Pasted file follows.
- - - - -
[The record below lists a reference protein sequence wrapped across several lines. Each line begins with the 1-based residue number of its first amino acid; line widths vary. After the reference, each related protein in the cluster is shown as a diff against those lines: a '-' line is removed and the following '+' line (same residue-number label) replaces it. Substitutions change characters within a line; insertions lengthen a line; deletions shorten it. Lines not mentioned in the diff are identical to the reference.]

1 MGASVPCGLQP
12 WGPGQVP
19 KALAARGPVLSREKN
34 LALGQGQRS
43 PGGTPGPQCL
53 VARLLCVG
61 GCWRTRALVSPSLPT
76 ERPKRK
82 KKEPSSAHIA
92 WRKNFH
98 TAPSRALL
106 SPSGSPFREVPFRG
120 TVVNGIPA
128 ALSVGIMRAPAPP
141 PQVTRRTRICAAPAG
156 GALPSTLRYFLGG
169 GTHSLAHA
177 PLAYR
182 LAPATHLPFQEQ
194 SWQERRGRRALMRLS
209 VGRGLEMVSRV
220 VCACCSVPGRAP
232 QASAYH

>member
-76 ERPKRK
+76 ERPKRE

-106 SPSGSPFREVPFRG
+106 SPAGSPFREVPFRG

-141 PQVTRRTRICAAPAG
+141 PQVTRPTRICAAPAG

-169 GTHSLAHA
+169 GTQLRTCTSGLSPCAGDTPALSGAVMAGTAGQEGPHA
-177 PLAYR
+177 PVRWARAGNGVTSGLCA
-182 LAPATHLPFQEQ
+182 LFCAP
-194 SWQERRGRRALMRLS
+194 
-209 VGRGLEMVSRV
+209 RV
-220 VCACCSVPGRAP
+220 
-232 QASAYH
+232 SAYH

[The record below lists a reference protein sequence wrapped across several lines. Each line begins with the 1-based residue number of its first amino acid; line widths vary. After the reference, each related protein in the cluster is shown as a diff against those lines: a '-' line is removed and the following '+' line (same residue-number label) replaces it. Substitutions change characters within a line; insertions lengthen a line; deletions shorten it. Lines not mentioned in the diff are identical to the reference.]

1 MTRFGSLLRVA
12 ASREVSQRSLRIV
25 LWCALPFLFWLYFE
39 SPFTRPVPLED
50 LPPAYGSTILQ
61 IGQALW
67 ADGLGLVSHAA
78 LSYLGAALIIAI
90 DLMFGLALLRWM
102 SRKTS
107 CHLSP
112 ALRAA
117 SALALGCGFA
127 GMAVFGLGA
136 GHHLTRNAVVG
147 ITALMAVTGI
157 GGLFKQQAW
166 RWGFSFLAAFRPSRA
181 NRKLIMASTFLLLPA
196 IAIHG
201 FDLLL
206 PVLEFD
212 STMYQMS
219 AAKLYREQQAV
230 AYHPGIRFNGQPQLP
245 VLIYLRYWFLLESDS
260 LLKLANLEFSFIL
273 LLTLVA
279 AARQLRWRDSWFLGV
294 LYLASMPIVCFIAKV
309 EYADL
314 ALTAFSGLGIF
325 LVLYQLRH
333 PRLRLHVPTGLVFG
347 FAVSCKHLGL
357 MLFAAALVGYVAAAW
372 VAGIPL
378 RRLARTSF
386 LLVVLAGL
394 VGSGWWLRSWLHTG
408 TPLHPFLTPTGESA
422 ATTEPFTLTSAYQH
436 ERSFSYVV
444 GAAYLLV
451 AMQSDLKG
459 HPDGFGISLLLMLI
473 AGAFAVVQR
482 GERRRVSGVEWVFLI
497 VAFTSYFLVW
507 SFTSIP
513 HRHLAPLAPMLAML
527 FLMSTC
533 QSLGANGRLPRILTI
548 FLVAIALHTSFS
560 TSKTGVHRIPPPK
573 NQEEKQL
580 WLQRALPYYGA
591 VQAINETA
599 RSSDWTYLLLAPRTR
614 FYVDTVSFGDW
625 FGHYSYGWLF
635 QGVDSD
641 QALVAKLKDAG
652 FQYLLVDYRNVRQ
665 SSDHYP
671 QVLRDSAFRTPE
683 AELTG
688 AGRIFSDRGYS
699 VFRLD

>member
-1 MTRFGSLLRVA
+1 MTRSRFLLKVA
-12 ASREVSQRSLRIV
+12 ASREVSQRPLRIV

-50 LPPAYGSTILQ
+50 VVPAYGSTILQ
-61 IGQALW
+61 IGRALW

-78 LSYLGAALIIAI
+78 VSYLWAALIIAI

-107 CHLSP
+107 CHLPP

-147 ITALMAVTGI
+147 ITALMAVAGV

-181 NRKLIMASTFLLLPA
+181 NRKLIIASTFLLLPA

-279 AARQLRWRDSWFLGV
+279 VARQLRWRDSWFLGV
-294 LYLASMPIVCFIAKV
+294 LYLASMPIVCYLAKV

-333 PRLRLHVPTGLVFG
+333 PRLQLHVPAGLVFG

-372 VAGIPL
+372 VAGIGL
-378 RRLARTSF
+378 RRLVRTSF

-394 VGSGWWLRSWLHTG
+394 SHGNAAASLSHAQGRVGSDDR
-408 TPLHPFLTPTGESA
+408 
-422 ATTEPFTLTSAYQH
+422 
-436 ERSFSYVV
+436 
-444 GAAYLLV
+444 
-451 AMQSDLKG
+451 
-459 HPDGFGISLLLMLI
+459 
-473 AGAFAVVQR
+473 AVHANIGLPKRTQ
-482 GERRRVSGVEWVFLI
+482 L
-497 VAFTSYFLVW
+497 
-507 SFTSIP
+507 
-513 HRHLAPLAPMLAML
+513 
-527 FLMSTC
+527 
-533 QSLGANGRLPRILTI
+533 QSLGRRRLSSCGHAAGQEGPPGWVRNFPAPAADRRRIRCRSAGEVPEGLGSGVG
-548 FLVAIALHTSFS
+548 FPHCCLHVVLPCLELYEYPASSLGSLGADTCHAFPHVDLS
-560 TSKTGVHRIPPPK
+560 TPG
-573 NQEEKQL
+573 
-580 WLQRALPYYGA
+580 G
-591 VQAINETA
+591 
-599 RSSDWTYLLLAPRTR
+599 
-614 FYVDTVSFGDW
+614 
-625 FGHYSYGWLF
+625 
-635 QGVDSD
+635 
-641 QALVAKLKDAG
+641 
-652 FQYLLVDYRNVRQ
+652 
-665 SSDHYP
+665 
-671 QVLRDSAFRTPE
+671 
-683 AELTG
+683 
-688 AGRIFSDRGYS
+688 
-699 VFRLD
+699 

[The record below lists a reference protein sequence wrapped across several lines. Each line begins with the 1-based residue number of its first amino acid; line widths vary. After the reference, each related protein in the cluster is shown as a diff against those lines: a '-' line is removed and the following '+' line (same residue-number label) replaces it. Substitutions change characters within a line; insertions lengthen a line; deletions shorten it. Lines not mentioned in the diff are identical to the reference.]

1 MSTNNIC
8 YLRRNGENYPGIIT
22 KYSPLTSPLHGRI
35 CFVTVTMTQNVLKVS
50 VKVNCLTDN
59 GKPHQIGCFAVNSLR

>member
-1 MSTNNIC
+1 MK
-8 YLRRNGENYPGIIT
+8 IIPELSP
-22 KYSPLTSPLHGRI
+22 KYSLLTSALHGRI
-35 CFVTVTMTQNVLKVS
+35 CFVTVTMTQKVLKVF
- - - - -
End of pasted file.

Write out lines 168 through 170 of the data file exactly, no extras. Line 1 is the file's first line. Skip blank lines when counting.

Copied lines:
+527 
-533 QSLGANGRLPRILTI
+533 QSLGRRRLSSCGHAAGQEGPPGWVRNFPAPAADRRRIRCRSAGEVPEGLGSGVG